You know about the quarter with the extra ear of corn, but how about a two dollar bill with goats? This article from Vietnam shows
old U.S. two dollar bills being marketed for the new lunar year, the year of the goat. -Editor
Many Vietnamese have been buying bank notes, souvenirs and interior decor items with a goat-like shape or images of a goat, preparing to welcome
the new lunar year, the year of the goat.
Many collection shops in Hanoi have begun taking orders for $US2 bank notes with the image of a goat issued by the US Treasury. On eBay and
Amazon, the special version of the US $2 banknote is offered at $13-15, or VND300,000-350,000, which does not include the shipping fee.
In Vietnam, one banknote is sold for VND400,000-500,000. Nguyen Van Linh, the owner of Shoptien.com, said he has taken orders from 300 customers
and the first banknotes will be available on January 15.
Linh explained that the banknotes will be brought to Vietnam by the shop’s staff. However, as every traveler can bring only 100 such banknotes,
the number will be limited.
“In general, customers have to wait two to three weeks to get deliveries,” he said. “I think I will sell 3,000 banknotes from now to Tet.”
The 2-dollar banknotes with the US President image have also been in high demand, offered at VND350,000. Meanwhile, a 2-dollar plastic gold-plated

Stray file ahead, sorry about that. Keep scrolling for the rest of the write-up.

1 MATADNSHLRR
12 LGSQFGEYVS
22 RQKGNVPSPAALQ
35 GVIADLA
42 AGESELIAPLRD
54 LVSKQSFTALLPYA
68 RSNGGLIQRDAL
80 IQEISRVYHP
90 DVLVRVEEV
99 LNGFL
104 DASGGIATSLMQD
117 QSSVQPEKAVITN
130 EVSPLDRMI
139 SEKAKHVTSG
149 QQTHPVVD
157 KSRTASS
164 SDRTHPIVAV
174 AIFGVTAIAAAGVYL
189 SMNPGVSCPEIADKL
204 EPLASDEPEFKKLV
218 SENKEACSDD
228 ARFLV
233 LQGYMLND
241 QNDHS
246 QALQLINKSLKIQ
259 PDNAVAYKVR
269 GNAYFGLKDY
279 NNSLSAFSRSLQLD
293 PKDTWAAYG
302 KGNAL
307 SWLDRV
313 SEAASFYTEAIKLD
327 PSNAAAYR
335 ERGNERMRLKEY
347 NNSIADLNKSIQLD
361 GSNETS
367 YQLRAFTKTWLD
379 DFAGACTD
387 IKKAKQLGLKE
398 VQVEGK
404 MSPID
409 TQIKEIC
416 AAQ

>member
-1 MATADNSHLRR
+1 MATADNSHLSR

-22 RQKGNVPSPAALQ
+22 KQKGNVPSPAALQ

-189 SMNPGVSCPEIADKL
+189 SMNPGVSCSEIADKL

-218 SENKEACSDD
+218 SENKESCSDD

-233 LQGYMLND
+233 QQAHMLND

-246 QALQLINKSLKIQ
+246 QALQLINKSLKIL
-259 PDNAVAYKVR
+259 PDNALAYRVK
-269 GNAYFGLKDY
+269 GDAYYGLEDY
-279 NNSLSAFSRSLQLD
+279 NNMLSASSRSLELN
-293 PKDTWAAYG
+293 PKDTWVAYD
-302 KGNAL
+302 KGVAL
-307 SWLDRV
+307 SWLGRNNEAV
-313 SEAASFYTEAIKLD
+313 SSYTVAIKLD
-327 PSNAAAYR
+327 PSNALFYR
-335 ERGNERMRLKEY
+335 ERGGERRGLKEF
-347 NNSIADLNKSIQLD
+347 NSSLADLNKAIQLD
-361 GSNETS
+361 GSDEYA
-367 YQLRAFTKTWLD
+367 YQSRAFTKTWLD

banknote is cheaper, at VND25,000. Nepali Ruppee with the images of goat and Mount Everest is sold at VND100,000, while one Australian dollar is
I asked Howard Daniel about these - he lives in Vietnam this part of the year. -Editor
Howard A. Daniel III writes:
I have seen similar items but not that exact one. I am giving out a current Lao 1000 Kip note I just picked up there from the central bank in a
pack of 100. They are worth about 20 cents each face value but they happen to be replacement notes so they sell in the USA for about US$5-10 each.
The paper money collectors I meet with every Sunday morning will love them. I also have US$1 presidential coins for the coin collectors. And I bought
some packets of Lao stamps and a few covers for the philatelists who attend the meetings. We will have our annual Tet Lunar (not Chinese!) New Year
dinner in a couple of weeks. It reminds me of our Nummis Nova dinners and how much I miss them.
To read the complete article, see:
Products shaped like goats
sell well for Lunar New Year (http://english.vietnamnet.vn/fms/society/120956/products-shaped-like-goats-sell-well-for-lunar-new-year.html)
Wayne Homren, Editor
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